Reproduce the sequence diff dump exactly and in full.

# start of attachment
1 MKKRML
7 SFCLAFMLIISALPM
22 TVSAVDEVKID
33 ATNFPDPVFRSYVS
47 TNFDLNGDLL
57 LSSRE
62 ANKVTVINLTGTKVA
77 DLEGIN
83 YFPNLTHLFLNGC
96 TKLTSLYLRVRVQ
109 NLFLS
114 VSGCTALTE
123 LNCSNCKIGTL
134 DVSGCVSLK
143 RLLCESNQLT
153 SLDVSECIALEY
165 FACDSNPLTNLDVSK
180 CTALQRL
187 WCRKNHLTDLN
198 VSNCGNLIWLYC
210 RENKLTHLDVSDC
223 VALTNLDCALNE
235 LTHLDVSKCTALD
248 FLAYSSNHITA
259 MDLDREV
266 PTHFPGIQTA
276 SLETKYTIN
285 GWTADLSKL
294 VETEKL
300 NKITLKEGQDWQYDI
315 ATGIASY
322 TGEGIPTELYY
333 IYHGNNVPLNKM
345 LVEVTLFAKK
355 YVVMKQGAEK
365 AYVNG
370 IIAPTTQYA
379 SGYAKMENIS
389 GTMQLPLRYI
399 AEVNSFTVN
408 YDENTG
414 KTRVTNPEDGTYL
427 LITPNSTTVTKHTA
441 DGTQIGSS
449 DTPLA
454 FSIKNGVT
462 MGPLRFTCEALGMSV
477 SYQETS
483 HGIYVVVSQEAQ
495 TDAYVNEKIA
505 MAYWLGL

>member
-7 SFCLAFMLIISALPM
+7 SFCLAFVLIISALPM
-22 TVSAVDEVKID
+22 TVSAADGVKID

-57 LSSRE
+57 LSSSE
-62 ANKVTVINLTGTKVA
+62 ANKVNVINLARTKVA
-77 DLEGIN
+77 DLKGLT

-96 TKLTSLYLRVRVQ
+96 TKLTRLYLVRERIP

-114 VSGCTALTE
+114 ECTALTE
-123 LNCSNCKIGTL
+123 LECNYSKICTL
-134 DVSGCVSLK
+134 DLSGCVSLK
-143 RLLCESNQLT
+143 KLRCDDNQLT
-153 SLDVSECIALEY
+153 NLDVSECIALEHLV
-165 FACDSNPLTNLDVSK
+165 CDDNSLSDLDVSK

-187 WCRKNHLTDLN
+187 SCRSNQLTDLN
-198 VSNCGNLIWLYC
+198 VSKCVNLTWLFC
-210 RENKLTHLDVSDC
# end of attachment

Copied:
1 MKKRML
7 SFCLAFMLIISALPM
22 TVSAVDEVKID
33 ATNFPDPVFRSYVS
47 TNFDLNGDLL
57 LSSRE
62 ANKVTVINLTGTKVA
77 DLEGIN
83 YFPNLTHLFLNGC
96 TKLTSLYLRVRVQ
109 NLFLS
114 VSGCTALTE
123 LNCSNCKIGTL
134 DVSGCVSLK
143 RLLCESNQLT
153 SLDVSECIALEY
165 FACDSNPLTNLDVSK
180 CTALQRL
187 WCRKNHLTDLN
198 VSNCGNLIWLYC
210 RENKLTHLDVSDC
223 VALTNLDCALNE
235 LTHLDVSKCTALD
248 FLAYSSNHITA
259 MDLDREV
266 PTHFPGIQTA
276 SLETKYTIN
285 GWTADLSKL
294 VETEKL
300 NKITLKEGQDWQYDI
315 ATGIASY
322 TGEGIPTELYY
333 IYHGNNVPLNKM
345 LVEVTLFAKK
355 YVVMKQGAEK
365 AYVNG
370 IIAPTTQYA
379 SGYAKMENIS
389 GTMQLPLRYI
399 AEVNSFTVN
408 YDENTG
414 KTRVTNPEDGTYL
427 LITPNSTTVTKHTA
441 DGTQIGSS
449 DTPLA
454 FSIKNGVT
462 MGPLRFTCEALGMSV
477 SYQETS
483 HGIYVVVSQEAQ
495 TDAYVNEKIA
505 MAYWLGL

>member
-7 SFCLAFMLIISALPM
+7 SFCLAFVLIISALPM
-22 TVSAVDEVKID
+22 TVSAADGVKID

-57 LSSRE
+57 LSSSE
-62 ANKVTVINLTGTKVA
+62 ANKVNVINLARTKVA
-77 DLEGIN
+77 DLKGLT

-96 TKLTSLYLRVRVQ
+96 TKLTRLYLVRERIP

-114 VSGCTALTE
+114 ECTALTE
-123 LNCSNCKIGTL
+123 LECNYSKICTL
-134 DVSGCVSLK
+134 DLSGCVSLK
-143 RLLCESNQLT
+143 KLRCDDNQLT
-153 SLDVSECIALEY
+153 NLDVSECIALEHLV
-165 FACDSNPLTNLDVSK
+165 CDDNSLSDLDVSK

-187 WCRKNHLTDLN
+187 SCRSNQLTDLN
-198 VSNCGNLIWLYC
+198 VSKCVNLTWLFC
-210 RENKLTHLDVSDC